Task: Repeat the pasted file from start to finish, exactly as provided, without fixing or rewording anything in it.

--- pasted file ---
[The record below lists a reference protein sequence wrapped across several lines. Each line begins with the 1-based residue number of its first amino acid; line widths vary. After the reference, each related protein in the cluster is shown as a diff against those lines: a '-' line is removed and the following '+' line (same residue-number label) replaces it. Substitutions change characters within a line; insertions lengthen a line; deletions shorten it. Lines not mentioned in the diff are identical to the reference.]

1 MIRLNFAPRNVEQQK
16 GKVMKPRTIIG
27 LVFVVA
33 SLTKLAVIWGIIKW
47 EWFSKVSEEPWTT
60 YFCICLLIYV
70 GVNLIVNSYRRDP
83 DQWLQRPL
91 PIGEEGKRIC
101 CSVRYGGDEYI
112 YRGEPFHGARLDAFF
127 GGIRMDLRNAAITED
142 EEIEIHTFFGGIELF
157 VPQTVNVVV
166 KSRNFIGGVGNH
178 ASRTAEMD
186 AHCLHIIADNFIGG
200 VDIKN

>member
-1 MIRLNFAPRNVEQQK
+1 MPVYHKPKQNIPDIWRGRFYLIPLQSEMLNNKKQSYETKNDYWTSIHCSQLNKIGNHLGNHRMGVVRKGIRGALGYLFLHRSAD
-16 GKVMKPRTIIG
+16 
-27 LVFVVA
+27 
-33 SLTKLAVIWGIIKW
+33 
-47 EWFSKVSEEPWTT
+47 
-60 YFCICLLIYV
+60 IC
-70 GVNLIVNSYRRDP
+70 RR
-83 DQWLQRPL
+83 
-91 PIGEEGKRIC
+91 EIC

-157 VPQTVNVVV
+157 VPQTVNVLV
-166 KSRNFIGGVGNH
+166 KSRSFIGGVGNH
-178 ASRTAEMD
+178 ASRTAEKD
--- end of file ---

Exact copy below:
[The record below lists a reference protein sequence wrapped across several lines. Each line begins with the 1-based residue number of its first amino acid; line widths vary. After the reference, each related protein in the cluster is shown as a diff against those lines: a '-' line is removed and the following '+' line (same residue-number label) replaces it. Substitutions change characters within a line; insertions lengthen a line; deletions shorten it. Lines not mentioned in the diff are identical to the reference.]

1 MIRLNFAPRNVEQQK
16 GKVMKPRTIIG
27 LVFVVA
33 SLTKLAVIWGIIKW
47 EWFSKVSEEPWTT
60 YFCICLLIYV
70 GVNLIVNSYRRDP
83 DQWLQRPL
91 PIGEEGKRIC
101 CSVRYGGDEYI
112 YRGEPFHGARLDAFF
127 GGIRMDLRNAAITED
142 EEIEIHTFFGGIELF
157 VPQTVNVVV
166 KSRNFIGGVGNH
178 ASRTAEMD
186 AHCLHIIADNFIGG
200 VDIKN

>member
-1 MIRLNFAPRNVEQQK
+1 MPVYHKPKQNIPDIWRGRFYLIPLQSEMLNNKKQSYETKNDYWTSIHCSQLNKIGNHLGNHRMGVVRKGIRGALGYLFLHRSAD
-16 GKVMKPRTIIG
+16 
-27 LVFVVA
+27 
-33 SLTKLAVIWGIIKW
+33 
-47 EWFSKVSEEPWTT
+47 
-60 YFCICLLIYV
+60 IC
-70 GVNLIVNSYRRDP
+70 RR
-83 DQWLQRPL
+83 
-91 PIGEEGKRIC
+91 EIC

-157 VPQTVNVVV
+157 VPQTVNVLV
-166 KSRNFIGGVGNH
+166 KSRSFIGGVGNH
-178 ASRTAEMD
+178 ASRTAEKD